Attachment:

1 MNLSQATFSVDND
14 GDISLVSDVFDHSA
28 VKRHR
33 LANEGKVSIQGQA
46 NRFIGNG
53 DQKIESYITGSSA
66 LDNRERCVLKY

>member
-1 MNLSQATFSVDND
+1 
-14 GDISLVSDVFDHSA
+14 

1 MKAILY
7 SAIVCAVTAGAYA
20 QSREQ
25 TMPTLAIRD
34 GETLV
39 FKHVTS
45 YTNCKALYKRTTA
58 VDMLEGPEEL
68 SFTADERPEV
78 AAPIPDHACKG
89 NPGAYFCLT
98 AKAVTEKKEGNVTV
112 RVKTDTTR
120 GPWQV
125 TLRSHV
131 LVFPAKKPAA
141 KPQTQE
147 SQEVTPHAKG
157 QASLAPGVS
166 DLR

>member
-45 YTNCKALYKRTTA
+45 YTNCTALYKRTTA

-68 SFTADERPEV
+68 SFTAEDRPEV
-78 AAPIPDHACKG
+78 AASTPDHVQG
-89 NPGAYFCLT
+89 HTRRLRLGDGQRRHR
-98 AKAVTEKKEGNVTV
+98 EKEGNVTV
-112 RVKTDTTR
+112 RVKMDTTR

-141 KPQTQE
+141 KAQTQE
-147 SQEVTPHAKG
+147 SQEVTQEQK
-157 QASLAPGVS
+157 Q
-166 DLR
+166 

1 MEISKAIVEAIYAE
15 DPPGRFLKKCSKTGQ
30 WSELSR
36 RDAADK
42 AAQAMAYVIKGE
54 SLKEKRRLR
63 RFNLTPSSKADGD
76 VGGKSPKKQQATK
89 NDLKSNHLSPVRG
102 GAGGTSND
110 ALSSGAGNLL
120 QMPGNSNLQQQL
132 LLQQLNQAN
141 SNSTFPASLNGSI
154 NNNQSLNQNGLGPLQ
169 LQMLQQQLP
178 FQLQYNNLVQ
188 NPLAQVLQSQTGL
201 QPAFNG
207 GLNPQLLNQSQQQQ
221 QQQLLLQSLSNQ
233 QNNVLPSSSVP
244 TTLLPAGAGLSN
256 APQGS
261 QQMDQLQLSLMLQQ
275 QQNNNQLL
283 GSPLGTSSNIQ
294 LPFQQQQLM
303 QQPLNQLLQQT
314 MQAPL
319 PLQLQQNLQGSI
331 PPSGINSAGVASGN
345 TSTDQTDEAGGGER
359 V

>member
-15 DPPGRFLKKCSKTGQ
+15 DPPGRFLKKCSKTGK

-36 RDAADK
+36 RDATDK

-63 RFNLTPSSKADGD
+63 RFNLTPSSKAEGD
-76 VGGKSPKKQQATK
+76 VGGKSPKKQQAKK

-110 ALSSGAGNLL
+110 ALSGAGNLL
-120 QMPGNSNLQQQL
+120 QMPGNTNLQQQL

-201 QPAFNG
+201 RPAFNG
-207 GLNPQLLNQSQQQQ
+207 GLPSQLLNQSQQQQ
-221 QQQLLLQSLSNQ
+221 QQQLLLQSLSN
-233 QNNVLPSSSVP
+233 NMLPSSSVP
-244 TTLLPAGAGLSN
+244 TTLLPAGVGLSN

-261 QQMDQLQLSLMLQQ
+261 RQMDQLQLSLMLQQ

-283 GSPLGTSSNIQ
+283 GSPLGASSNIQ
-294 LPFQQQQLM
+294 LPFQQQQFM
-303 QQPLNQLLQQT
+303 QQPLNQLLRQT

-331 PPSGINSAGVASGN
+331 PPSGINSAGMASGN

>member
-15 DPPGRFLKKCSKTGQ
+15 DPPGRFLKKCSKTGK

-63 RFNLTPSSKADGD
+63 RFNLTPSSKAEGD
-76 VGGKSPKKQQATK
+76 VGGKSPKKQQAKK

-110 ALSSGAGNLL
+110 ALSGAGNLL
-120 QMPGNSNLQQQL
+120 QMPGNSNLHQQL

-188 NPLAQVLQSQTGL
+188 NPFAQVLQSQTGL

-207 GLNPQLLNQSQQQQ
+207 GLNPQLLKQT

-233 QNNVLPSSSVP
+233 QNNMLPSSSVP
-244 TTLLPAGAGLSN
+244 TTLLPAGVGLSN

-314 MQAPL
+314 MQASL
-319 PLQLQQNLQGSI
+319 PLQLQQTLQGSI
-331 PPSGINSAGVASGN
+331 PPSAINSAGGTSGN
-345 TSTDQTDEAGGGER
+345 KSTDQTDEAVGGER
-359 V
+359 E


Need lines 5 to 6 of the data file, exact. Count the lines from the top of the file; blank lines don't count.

46 NRFIGNG
53 DQKIESYITGSSA